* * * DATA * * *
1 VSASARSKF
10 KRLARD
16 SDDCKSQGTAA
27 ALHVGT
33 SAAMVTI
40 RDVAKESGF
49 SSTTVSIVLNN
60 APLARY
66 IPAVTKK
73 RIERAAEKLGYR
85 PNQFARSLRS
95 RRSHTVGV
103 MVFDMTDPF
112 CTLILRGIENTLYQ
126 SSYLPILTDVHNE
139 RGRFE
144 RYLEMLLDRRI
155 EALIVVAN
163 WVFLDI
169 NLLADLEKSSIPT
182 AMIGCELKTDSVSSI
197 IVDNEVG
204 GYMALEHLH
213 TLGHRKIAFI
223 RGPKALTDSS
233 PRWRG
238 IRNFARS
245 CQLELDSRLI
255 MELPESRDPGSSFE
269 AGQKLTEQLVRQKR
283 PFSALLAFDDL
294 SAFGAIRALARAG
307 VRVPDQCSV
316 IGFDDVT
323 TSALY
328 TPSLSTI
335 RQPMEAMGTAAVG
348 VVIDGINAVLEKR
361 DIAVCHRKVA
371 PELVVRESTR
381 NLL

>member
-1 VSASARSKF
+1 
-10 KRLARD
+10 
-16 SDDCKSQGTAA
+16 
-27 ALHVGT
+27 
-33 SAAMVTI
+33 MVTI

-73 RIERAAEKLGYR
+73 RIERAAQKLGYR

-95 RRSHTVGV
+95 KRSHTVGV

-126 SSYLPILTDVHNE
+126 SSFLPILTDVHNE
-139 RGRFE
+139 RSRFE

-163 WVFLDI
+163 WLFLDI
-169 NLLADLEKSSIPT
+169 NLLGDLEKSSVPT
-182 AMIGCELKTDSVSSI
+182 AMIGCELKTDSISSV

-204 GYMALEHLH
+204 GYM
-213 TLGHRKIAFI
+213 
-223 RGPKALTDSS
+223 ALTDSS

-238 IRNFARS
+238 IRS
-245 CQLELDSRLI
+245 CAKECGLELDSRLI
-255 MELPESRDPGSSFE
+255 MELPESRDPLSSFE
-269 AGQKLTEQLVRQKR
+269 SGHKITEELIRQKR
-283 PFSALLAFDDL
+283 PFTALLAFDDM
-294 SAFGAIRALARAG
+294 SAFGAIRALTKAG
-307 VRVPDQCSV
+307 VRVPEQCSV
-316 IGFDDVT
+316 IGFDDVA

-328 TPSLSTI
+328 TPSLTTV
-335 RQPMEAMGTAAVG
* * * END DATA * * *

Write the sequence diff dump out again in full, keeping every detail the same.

1 VSASARSKF
10 KRLARD
16 SDDCKSQGTAA
27 ALHVGT
33 SAAMVTI
40 RDVAKESGF
49 SSTTVSIVLNN
60 APLARY
66 IPAVTKK
73 RIERAAEKLGYR
85 PNQFARSLRS
95 RRSHTVGV
103 MVFDMTDPF
112 CTLILRGIENTLYQ
126 SSYLPILTDVHNE
139 RGRFE
144 RYLEMLLDRRI
155 EALIVVAN
163 WVFLDI
169 NLLADLEKSSIPT
182 AMIGCELKTDSVSSI
197 IVDNEVG
204 GYMALEHLH
213 TLGHRKIAFI
223 RGPKALTDSS
233 PRWRG
238 IRNFARS
245 CQLELDSRLI
255 MELPESRDPGSSFE
269 AGQKLTEQLVRQKR
283 PFSALLAFDDL
294 SAFGAIRALARAG
307 VRVPDQCSV
316 IGFDDVT
323 TSALY
328 TPSLSTI
335 RQPMEAMGTAAVG
348 VVIDGINAVLEKR
361 DIAVCHRKVA
371 PELVVRESTR
381 NLL

>member
-1 VSASARSKF
+1 
-10 KRLARD
+10 
-16 SDDCKSQGTAA
+16 
-27 ALHVGT
+27 
-33 SAAMVTI
+33 MVTI

-73 RIERAAEKLGYR
+73 RIERAAQKLGYR

-95 RRSHTVGV
+95 KRSHTVGV

-126 SSYLPILTDVHNE
+126 SSFLPILTDVHNE
-139 RGRFE
+139 RSRFE

-163 WVFLDI
+163 WLFLDI
-169 NLLADLEKSSIPT
+169 NLLGDLEKSSVPT
-182 AMIGCELKTDSVSSI
+182 AMIGCELKTDSISSV

-204 GYMALEHLH
+204 GYM
-213 TLGHRKIAFI
+213 
-223 RGPKALTDSS
+223 ALTDSS

-238 IRNFARS
+238 IRS
-245 CQLELDSRLI
+245 CAKECGLELDSRLI
-255 MELPESRDPGSSFE
+255 MELPESRDPLSSFE
-269 AGQKLTEQLVRQKR
+269 SGHKITEELIRQKR
-283 PFSALLAFDDL
+283 PFTALLAFDDM
-294 SAFGAIRALARAG
+294 SAFGAIRALTKAG
-307 VRVPDQCSV
+307 VRVPEQCSV
-316 IGFDDVT
+316 IGFDDVA

-328 TPSLSTI
+328 TPSLTTV
-335 RQPMEAMGTAAVG